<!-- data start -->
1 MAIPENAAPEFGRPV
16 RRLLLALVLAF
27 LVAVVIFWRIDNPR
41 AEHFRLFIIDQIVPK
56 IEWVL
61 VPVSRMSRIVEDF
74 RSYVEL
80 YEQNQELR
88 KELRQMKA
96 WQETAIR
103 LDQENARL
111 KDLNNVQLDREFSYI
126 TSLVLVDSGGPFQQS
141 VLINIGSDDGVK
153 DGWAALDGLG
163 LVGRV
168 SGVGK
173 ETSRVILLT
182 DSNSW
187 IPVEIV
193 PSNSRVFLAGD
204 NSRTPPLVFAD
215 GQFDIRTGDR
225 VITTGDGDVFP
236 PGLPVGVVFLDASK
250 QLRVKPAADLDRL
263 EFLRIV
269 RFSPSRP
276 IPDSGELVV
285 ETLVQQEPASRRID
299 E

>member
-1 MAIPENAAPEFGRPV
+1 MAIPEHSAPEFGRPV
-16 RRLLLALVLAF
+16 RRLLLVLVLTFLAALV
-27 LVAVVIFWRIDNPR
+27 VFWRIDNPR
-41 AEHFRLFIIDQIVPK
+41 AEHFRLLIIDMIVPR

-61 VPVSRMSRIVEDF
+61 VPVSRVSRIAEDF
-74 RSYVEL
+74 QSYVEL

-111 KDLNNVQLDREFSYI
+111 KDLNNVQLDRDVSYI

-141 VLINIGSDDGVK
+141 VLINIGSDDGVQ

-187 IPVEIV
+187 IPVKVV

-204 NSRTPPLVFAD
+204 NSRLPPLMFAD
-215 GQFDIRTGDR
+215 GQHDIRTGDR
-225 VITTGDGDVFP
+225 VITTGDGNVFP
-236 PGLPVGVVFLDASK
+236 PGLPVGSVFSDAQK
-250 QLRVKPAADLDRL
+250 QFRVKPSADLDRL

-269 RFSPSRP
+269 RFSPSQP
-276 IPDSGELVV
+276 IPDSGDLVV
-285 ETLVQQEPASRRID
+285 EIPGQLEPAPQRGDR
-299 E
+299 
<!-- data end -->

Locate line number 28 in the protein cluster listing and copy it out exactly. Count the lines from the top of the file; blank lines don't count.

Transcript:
269 RFSPSRP